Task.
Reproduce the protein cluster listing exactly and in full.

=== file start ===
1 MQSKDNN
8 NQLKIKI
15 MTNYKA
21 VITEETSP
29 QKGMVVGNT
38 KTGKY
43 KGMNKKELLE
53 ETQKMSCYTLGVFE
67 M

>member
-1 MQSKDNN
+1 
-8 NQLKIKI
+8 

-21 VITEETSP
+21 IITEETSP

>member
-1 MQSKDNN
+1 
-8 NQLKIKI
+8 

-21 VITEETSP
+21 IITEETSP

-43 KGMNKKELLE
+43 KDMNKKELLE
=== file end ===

1 MQSKDNN
8 NQLKIKI
15 MTNYKA
21 VITEETSP
29 QKGMVVGNT
38 KTGKY
43 KGMNKKELLE
53 ETQKMSCYTLGVFE
67 M

>member
-1 MQSKDNN
+1 
-8 NQLKIKI
+8 

-21 VITEETSP
+21 IITEETSP

>member
-1 MQSKDNN
+1 
-8 NQLKIKI
+8 

-21 VITEETSP
+21 IITEETSP

-43 KGMNKKELLE
+43 KDMNKKELLE